Universal Orlando actor fired after flashing hate symbol

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Nicole

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I just want to point out some context that is being overlooked here: the child is biracial. Regardless of the intent, which we simply can’t know with the data we have, the judgement of the actor is appalling. There is simply no excuse for using an ambiguous symbol, which has a well-known association with racism, when posing with a child of color at a theme park. Honestly, I can’t imagine the character actors are allowed to use any symbol that could be interpreted as racist, given the inevitable blowback to the company.

Edit: symbols for “butthole” are equally inappropriate for a character dine.
 

Jonesta6

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I guess I'm in the dark with the intent on the symbol before reading any of this - I would think he's just playing a dumb game (kind of like punch-buggy). Had no idea it could mean butthole or racist whatever.
 

Mushroom

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Regardless of the intent, which we simply can’t know with the data we have, the judgement of the actor is appalling. There is simply no excuse for using an ambiguous symbol, which has a well-known association with racism, when posing with a child of color at a theme park.
I think you may jumping to conclusions in assuming the actor used poor judgement in using the symbol. Considering the ambiguity of the gesture, it’s entirely possible he simply didn’t know it has been associated with racists. I reviewed the ADL’s entry regarding the gesture and, contrary to what’s been purported in this thread, the entry explains that the symbol is NOT a black-and-white hate symbol, but rather that care should be taken to evaluate its meaning.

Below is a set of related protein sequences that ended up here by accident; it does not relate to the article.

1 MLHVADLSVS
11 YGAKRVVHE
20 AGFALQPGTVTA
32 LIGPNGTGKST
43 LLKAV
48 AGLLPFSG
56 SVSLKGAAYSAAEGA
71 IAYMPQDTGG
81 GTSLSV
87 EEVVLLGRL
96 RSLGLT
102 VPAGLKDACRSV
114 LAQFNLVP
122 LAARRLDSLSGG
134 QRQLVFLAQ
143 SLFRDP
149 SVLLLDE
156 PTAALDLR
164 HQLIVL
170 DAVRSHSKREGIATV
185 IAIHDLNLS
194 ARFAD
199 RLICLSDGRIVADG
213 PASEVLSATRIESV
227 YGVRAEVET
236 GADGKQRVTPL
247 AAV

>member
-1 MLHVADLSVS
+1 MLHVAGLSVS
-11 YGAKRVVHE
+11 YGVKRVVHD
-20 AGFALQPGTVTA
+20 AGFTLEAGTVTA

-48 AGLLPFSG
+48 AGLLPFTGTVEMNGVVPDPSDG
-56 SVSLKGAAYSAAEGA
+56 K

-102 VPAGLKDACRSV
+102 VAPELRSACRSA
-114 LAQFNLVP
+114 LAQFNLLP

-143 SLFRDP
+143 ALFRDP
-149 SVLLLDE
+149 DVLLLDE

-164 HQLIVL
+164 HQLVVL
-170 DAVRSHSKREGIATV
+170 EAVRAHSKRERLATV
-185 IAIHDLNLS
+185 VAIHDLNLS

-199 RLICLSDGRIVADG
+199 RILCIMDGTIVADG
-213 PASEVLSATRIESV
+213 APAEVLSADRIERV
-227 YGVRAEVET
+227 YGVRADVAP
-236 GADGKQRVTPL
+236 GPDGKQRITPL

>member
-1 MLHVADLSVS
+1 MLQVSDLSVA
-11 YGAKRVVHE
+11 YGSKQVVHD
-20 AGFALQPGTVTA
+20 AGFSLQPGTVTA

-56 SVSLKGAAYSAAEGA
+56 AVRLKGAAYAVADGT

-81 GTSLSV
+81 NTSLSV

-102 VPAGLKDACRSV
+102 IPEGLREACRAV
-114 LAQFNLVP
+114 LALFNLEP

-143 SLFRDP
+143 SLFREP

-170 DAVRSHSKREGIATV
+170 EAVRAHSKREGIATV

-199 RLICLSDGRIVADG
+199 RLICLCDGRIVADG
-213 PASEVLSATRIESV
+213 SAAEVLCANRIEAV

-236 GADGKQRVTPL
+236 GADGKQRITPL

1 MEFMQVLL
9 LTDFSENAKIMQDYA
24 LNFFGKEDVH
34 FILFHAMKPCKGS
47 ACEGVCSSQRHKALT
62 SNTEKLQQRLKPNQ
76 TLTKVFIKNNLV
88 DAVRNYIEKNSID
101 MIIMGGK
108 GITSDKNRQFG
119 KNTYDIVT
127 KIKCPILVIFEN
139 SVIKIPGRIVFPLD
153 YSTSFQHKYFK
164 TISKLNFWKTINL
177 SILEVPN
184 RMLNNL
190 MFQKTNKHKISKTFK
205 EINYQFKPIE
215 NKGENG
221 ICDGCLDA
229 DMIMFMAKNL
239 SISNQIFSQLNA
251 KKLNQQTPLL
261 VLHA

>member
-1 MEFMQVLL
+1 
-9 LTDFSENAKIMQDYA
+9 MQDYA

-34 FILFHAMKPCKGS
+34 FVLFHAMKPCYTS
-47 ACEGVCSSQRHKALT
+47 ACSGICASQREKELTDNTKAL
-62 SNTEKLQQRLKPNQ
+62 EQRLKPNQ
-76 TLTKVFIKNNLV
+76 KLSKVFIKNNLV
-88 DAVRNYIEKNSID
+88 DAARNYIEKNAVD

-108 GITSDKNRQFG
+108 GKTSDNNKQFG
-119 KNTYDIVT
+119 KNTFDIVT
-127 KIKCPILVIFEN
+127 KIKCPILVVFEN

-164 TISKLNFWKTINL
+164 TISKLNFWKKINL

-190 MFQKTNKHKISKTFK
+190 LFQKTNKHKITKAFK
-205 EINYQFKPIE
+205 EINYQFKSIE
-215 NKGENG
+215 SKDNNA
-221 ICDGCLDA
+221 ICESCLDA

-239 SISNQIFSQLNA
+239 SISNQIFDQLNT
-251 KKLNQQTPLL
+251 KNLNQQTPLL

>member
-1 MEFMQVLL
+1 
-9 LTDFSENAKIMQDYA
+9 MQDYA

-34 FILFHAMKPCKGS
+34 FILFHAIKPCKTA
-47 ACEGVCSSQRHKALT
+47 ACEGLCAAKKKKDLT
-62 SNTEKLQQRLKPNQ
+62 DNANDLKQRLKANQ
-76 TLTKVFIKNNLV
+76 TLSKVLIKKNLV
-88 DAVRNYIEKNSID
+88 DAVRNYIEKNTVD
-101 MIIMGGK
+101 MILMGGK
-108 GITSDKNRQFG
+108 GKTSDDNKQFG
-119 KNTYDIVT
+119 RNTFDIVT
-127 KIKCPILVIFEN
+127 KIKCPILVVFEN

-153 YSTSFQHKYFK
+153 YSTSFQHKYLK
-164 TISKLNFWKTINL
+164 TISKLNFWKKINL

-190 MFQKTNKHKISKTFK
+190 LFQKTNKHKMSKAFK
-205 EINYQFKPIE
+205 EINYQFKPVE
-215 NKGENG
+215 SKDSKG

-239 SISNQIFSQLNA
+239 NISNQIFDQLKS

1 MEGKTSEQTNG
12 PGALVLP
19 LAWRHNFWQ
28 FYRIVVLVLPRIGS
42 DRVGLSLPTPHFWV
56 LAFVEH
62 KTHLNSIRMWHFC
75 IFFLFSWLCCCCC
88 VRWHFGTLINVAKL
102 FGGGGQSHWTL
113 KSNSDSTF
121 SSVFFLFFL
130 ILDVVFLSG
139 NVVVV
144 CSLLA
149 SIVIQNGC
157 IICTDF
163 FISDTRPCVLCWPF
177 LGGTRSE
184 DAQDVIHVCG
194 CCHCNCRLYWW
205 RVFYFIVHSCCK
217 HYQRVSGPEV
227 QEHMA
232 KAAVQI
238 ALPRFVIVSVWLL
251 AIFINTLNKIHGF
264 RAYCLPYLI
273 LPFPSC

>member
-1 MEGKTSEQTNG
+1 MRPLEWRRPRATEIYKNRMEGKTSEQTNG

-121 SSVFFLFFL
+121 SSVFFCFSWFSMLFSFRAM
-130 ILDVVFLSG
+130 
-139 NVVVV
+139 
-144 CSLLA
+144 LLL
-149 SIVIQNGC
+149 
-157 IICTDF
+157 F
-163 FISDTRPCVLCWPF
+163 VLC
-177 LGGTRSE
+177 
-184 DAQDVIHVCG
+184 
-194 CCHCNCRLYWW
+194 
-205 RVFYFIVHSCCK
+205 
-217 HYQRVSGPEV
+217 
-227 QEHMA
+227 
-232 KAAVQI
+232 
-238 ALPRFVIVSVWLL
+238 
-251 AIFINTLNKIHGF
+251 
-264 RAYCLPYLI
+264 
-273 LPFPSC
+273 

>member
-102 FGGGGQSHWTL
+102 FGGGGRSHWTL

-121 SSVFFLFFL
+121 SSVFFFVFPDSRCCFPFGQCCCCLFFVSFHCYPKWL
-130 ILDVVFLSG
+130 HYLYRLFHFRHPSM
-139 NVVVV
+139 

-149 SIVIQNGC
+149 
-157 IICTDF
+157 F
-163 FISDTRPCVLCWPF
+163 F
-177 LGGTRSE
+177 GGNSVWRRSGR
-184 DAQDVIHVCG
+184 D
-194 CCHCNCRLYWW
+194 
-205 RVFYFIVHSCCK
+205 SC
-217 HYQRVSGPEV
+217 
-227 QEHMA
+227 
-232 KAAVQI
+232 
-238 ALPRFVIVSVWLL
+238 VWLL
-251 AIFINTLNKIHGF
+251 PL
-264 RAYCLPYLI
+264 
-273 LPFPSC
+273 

ADL said:
Because of the traditional meaning of the “okay” hand gesture, as well as other usages unrelated to white supremacy, particular care must be taken not to jump to conclusions about the intent behind someone who has used the gesture.
Link

Are we seriously to expect a low-level lineworker to be aware of the recent political connotations of what the ADL still considers to be, in many contexts, a benign hand gesture? As @Zachary and @Lolers said, maybe he violated a more general rule against making hand gestures, in which case the firing is justified from a technical and PR standpoint. But to attribute the gesture to “appalling” judgement, when it can just as easily be attributed to an innocent unawareness of the connotation, is unfair in my opinion.
 

Thomas

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Maybe the character he was playing is racist and he’s really devoted to the role? Sounds like a reason for promotion not termination.
 
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Nicole

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I think you may jumping to conclusions in assuming the actor used poor judgement in using the symbol. Considering the ambiguity of the gesture, it’s entirely possible he simply didn’t know it has been associated with racists. I reviewed the ADL’s entry regarding the gesture and, contrary to what’s been purported in this thread, the entry explains that the symbol is NOT a black-and-white hate symbol, but rather that care should be taken to evaluate its meaning.